#bookreview – The Man on the Middle Floor by Elizabeth S. Moore @LizzyMoore19 @RedDoorBooks #blogtour
I’m delighted to welcome you to my stop on the blog tour for The Man on the Middle Floor by Elizabeth S. Moore, published by the fantastic Red Door Publishing. Thank you to Anna Burtt for asking me to be a part of it and for providing a review copy. I’ve just, rather embarrassingly, realised that whilst I had this post written in my diary for today, the blog tour poster says my stop should have been on the 12th. I’m not sure what happened there but better late than never, eh? My apologies to the author and publisher!
Lionel Shriver meets Mark Haddon in this break-out debut
Despite living in the same three-flat house in the suburbs of London, the residents are strangers to one another. The bottom floor is home to Tam, a recent ex-cop who spends his days drowning his sorrows in whisky. On the middle floor is Nick, a young man with Asperger’s who likes to stick to his schedules and routines. The top floor belongs to Karen, a doctor and researcher who has spent her life trying to understand the rising rates of autism. They have lived their lives separately, until now, when an unsolved murder and the man on the middle floor connect them all together. Told from three points of view, The Man on the Middle Floor is about disconnection in all its forms; sexual, physical, parental and emotional. It questions whether society is meeting the needs of the fast growing autistic section of society, or exacerbating it.
Thought-provoking and thrilling, The Man on the Middle Floor will leave readers talking.
Well now, this is quite a book. I don’t know what I was expecting but I’m not sure it was quite what I got. The eponymous man on the middle floor is Nick, a man in his early 20s with Asberger’s Syndrome. He’s living on his own in a flat, coping by having strict routines. Unfortunately, he’s been misunderstood by his family and has not had the easiest time but at least living alone gives him the order he needs. Until something happens that shakes up his life. This something happens early on in the novel and it shocked me to the core. It really changed the tone of the book for me.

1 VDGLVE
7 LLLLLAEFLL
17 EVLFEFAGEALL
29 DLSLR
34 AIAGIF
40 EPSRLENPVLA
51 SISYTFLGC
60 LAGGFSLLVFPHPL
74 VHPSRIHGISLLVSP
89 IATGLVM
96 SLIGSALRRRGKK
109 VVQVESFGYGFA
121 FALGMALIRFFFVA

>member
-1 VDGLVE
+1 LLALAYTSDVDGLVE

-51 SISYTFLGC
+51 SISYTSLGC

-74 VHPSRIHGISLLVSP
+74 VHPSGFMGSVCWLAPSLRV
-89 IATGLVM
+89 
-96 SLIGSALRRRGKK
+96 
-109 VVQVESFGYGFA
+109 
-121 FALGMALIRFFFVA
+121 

The ground floor flat is occupied by Tam, a policeman frustrated by modern policing. And the flat above Nick’s is occupied by Karen, a doctor who just happens to specialise in research related to autism. One fateful week they all seem to collide for the first time.
This book was like a doll’s house where you open the front of it and peer inside. I had a bird’s eye view of the goings on and I just couldn’t stop reading, despite the difficult storylines and thoroughly unlikeable characters, who I actually found really quite fascinating. Karen, in particular, is so incredibly selfish that I really disliked her, but I also found her so intriguing to read about.
It’s billed as Lionel Shriver meets Mark Haddon, a very accurate description in my opinion. Comparison with The Curious Incident is inevitable, but The Man on the Middle Floor is much grittier and far more disturbing, particularly in relation to Nick, but also Karen’s relationship with her children.
Elizabeth S. Moore certainly doesn’t hold back. This book packs many a punch in its 300 or so pages. It’s unexpected, thought-provoking, interesting, shocking and a very well thought out book. It’s certainly one I won’t forget in a hurry!
Elizabeth S. Moore has worked as a journalist since she won the Decanter Young Wine Writer of the Year at seventeen. She has written columns and articles on restaurants, politics, South Africa and all things foodie. She comes from a family that has given her a lot of writing material and is currently finishing her second book, having written the first after completing the Faber Write a Novel course and being approached by fourteen agents after reading an excerpt of her novel to industry professionals. Elizabeth lives in London with her South African husband and has three daughters and a son as well as two lazy Labradors.